On Raising Miss Independence

When did these kids of mine start growing up?

I admittedly couldn’t wait to get through the baby stage (a colicky, sleepless newborn will do that do you) but now that they are fun and thriving, I want to put the brakes on this whole growing up thing. Everywhere he goes, Bode sings and always has a smile on his face while Hadley’s growing self-confidence in her school work is making her happy and agreeable.

They are ready to start flexing their wings and I’m straining to give them more independence but it’s tough, even for a non-helicopter parent like me.

When we were in the mountains at YMCA of the Rockies last winter, we drove past their summer camp facility, Camp Chief Ouray. I described it to the kids–five days of new friendships, horseback riding, swimming, hiking, rope courses, field games, firesides, skits and more. They thought it sounded like the coolest thing ever and judging from the camp’s active alumni community and the fact it’s almost sold out, it is.

A couple of years ago, Hadley took her first solo flight to see Grandma in Utah and we’ve been promising Bode the chance to do the same thing. So, when we found out he needed to be 7 to go to camp (he’s a month shy), we decided to book him a flight.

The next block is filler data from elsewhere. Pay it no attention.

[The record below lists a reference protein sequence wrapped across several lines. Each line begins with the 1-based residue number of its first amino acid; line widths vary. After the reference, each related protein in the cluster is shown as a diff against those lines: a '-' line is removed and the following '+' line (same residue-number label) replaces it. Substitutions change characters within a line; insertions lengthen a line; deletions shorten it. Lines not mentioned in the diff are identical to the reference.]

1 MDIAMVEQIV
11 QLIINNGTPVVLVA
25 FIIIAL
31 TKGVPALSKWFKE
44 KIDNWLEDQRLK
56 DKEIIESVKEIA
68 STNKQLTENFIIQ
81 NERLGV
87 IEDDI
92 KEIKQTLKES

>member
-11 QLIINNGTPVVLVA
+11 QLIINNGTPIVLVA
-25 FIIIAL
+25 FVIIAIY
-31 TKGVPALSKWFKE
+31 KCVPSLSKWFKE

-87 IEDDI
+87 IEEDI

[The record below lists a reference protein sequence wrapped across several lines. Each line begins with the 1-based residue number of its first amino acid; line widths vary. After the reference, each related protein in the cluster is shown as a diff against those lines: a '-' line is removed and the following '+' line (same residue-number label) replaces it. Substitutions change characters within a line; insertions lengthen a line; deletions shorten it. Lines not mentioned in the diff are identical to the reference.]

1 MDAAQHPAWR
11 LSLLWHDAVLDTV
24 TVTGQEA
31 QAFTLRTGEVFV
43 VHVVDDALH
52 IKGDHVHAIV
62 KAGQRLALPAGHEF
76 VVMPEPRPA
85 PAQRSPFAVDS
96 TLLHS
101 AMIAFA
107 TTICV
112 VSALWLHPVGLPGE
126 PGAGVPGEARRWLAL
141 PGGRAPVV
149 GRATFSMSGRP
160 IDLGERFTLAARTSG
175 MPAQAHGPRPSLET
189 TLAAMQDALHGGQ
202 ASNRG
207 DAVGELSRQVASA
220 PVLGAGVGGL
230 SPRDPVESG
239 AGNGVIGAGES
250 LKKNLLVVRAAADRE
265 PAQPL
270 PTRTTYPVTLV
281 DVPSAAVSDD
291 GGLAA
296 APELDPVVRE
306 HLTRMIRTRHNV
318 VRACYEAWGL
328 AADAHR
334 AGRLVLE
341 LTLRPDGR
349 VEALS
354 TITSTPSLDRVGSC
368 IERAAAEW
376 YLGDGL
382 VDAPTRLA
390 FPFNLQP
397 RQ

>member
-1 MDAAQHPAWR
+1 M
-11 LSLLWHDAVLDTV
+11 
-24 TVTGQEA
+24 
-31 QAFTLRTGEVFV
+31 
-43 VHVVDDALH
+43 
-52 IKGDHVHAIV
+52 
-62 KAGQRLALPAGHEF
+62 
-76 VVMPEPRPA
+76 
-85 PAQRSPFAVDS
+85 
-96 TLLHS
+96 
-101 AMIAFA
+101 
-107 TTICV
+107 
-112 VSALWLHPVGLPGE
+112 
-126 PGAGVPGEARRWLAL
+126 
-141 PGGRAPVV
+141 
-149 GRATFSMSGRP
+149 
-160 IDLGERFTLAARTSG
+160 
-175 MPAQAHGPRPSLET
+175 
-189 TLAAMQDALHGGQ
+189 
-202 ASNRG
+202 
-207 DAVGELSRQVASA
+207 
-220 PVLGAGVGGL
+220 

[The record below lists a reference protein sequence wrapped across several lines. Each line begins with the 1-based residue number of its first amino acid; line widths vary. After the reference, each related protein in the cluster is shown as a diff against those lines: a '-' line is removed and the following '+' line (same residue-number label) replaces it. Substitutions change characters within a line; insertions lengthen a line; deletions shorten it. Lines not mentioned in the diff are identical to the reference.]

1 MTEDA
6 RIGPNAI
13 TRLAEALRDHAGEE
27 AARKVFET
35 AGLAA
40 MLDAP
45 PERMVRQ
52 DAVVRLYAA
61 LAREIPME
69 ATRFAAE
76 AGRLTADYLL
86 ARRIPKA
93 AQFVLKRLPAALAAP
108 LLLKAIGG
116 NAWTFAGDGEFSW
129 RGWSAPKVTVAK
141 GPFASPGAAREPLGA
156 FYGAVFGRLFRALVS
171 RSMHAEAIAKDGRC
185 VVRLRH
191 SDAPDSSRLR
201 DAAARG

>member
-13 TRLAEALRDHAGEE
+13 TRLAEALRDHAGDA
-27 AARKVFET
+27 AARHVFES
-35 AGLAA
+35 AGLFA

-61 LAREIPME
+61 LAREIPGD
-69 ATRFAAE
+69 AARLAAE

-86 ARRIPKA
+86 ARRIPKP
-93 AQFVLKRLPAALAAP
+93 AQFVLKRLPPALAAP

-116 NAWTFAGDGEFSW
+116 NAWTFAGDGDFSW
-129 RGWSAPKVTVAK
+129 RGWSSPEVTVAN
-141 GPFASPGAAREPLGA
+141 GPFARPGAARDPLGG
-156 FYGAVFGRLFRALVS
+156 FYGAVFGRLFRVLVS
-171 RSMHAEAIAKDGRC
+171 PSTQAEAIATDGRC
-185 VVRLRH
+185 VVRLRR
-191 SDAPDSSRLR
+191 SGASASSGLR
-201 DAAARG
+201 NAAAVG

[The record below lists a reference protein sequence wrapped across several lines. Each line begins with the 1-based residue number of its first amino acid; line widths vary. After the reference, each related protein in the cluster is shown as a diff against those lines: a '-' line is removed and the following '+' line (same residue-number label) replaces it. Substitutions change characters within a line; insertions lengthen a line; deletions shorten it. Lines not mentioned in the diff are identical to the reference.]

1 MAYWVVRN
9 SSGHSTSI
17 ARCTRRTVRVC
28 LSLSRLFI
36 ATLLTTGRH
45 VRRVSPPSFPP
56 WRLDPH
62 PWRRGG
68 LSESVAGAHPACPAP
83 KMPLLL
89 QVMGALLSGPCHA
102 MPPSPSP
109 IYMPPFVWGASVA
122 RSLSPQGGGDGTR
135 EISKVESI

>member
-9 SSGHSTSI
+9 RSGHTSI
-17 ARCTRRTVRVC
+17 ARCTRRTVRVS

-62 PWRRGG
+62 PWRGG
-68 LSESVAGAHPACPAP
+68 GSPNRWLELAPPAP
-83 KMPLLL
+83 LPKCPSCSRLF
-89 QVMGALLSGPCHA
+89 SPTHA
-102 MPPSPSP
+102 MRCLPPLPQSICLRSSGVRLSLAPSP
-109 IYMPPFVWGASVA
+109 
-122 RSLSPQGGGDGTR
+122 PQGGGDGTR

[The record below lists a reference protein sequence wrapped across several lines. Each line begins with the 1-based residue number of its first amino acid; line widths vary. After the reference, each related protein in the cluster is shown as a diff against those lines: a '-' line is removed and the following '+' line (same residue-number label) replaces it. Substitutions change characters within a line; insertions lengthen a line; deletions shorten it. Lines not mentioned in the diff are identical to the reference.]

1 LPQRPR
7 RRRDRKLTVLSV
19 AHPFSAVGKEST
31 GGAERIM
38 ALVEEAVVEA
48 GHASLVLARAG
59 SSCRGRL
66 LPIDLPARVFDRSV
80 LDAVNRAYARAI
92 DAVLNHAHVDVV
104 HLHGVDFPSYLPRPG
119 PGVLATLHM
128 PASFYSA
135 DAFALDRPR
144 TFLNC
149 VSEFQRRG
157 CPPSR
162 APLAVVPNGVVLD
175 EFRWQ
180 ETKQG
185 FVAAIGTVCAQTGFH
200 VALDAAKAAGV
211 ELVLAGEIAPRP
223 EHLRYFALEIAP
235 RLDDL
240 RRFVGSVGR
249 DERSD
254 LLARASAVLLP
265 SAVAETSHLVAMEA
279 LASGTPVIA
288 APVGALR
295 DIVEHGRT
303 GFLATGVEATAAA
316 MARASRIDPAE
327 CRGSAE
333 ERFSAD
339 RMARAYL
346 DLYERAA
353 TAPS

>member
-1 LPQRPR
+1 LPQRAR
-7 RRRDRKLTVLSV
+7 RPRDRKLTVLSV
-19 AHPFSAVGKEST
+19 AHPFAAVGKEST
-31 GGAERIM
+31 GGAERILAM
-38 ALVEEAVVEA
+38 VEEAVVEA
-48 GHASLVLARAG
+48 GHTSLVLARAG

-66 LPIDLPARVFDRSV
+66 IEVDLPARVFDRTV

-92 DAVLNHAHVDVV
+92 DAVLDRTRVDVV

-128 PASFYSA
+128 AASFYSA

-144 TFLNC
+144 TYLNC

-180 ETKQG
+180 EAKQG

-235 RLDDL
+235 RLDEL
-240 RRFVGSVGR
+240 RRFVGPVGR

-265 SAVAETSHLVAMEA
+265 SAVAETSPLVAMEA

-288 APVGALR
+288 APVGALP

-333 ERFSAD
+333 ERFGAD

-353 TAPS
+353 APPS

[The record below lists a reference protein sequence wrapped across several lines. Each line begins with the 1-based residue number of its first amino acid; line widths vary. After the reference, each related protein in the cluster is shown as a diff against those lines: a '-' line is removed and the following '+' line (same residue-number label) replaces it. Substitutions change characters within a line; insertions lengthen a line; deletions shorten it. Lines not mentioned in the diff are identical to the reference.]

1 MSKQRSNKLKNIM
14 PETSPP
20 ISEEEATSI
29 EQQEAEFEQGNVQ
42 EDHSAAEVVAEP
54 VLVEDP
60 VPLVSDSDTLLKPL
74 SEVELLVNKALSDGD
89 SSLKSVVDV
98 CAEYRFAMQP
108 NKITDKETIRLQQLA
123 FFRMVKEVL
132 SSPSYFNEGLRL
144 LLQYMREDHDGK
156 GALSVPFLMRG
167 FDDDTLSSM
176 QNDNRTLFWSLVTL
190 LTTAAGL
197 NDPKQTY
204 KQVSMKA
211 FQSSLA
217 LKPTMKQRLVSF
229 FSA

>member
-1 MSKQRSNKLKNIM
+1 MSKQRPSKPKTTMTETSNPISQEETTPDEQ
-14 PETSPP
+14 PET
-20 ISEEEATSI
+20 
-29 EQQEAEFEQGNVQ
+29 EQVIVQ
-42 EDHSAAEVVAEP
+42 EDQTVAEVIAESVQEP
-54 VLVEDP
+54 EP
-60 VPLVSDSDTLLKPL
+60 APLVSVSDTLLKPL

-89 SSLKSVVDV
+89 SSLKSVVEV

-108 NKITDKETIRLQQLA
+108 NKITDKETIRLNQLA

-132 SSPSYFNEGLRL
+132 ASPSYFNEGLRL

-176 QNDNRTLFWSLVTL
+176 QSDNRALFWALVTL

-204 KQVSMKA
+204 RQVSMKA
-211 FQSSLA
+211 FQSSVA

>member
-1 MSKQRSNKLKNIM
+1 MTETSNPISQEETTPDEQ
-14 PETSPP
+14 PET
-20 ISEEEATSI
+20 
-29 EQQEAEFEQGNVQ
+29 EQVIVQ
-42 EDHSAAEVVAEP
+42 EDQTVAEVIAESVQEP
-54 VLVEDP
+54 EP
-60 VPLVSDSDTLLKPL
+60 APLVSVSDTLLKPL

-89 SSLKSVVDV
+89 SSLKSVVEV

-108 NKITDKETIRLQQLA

Neither of my kids have ever been the hang-on-my-leg-begging-me-not-to-go types. Bode was more clingy when he was younger but now, they’re up for pretty much any adventure, anytime. And I’m so relieved they’re courageous and thriving.  (If you’re a helicopter-type, read this article about why playing and “helping” them actually hinders their creativity and development).

But sometimes I think I’ve done too good of a job of raising them to be independent.

I recently registered Hadley for Camp Chief Ouray and paid $175 for the additional horse camp option. She’s obsessed with learning to ride, lessons are expensive and the more affordable programs like Westernaires require parent volunteers to do menial tasks like mucking out stalls.

HELL, NO. (Can you tell I’m not a fan of horses?)

She was literally bouncing off the wall when I told her she was confirmed for horse camp and fired questions at me a million miles a minute. I was jealous and happy for her–I was a big fan of the Parent Trap and always wanted to go to camp as a kid. And then I got worried. Would she be OK? Would she miss us at all?

“Hadley, you’re not going to be homesick, are you?”

“Don’t worry about it, Mom. I’ll forget about you.”

She’ll never be mistaken for the sentimental type.




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